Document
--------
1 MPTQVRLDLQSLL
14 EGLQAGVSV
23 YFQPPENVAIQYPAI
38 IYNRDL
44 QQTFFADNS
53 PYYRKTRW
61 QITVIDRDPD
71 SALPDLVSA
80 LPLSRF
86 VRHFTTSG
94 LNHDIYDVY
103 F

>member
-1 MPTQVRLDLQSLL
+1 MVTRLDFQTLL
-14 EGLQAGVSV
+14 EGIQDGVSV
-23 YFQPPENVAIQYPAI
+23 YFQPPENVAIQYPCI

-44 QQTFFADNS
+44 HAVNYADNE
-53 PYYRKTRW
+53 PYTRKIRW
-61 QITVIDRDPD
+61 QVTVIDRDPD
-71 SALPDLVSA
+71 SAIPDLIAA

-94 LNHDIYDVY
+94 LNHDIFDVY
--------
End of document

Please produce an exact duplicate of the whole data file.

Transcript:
1 MPTQVRLDLQSLL
14 EGLQAGVSV
23 YFQPPENVAIQYPAI
38 IYNRDL
44 QQTFFADNS
53 PYYRKTRW
61 QITVIDRDPD
71 SALPDLVSA
80 LPLSRF
86 VRHFTTSG
94 LNHDIYDVY
103 F

>member
-1 MPTQVRLDLQSLL
+1 MVTRLDFQTLL
-14 EGLQAGVSV
+14 EGIQDGVSV
-23 YFQPPENVAIQYPAI
+23 YFQPPENVAIQYPCI

-44 QQTFFADNS
+44 HAVNYADNE
-53 PYYRKTRW
+53 PYTRKIRW
-61 QITVIDRDPD
+61 QVTVIDRDPD
-71 SALPDLVSA
+71 SAIPDLIAA

-94 LNHDIYDVY
+94 LNHDIFDVY